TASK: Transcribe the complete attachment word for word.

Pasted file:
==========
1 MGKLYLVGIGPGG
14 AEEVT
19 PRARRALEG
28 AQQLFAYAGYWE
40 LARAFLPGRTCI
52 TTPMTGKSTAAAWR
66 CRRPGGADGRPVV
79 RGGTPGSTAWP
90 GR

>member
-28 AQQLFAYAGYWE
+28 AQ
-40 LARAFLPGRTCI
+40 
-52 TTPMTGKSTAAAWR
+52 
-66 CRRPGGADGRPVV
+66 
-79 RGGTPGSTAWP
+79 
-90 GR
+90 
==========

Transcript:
1 MGKLYLVGIGPGG
14 AEEVT
19 PRARRALEG
28 AQQLFAYAGYWE
40 LARAFLPGRTCI
52 TTPMTGKSTAAAWR
66 CRRPGGADGRPVV
79 RGGTPGSTAWP
90 GR

>member
-28 AQQLFAYAGYWE
+28 AQ
-40 LARAFLPGRTCI
+40 
-52 TTPMTGKSTAAAWR
+52 
-66 CRRPGGADGRPVV
+66 
-79 RGGTPGSTAWP
+79 
-90 GR
+90 